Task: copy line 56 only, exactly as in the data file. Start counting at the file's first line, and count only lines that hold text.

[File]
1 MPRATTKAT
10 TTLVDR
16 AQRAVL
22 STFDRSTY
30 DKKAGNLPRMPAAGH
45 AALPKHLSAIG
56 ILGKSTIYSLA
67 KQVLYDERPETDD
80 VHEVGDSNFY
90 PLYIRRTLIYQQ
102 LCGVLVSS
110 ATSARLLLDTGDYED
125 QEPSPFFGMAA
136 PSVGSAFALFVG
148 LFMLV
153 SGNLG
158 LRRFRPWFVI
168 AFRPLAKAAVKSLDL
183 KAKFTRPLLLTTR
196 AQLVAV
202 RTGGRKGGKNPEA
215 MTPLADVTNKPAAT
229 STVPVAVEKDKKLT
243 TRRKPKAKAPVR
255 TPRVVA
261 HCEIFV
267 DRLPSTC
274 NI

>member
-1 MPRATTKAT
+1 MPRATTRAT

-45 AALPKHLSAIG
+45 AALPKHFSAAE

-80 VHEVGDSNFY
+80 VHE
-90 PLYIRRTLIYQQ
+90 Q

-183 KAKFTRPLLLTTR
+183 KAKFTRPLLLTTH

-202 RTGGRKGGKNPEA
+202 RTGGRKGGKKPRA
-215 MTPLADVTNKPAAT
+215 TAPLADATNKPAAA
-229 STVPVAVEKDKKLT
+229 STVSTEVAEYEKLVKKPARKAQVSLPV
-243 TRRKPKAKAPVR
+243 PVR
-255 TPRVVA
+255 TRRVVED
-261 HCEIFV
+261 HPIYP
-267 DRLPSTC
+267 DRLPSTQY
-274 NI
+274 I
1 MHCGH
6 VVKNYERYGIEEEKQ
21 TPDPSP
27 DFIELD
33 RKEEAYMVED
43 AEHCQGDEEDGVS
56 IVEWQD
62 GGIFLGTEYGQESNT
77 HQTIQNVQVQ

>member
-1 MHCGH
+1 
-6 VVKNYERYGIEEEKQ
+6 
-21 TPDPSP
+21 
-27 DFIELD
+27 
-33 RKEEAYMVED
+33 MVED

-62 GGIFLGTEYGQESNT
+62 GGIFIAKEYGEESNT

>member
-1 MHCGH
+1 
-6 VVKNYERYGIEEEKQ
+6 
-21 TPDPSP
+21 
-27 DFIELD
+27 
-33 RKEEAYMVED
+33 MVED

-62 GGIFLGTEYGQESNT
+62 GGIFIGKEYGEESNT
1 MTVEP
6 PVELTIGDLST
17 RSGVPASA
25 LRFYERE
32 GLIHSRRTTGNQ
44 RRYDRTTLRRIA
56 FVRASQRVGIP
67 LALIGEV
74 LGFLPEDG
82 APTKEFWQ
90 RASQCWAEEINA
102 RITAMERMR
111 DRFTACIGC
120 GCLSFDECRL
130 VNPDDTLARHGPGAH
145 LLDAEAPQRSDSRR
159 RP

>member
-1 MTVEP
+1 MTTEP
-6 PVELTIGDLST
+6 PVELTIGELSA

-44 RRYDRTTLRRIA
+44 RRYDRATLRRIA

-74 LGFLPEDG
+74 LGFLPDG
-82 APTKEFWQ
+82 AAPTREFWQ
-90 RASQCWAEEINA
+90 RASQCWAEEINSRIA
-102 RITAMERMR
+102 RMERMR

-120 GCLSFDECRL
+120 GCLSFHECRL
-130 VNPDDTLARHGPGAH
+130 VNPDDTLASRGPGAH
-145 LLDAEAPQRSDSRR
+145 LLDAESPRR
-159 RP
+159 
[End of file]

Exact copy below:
1 MHCGH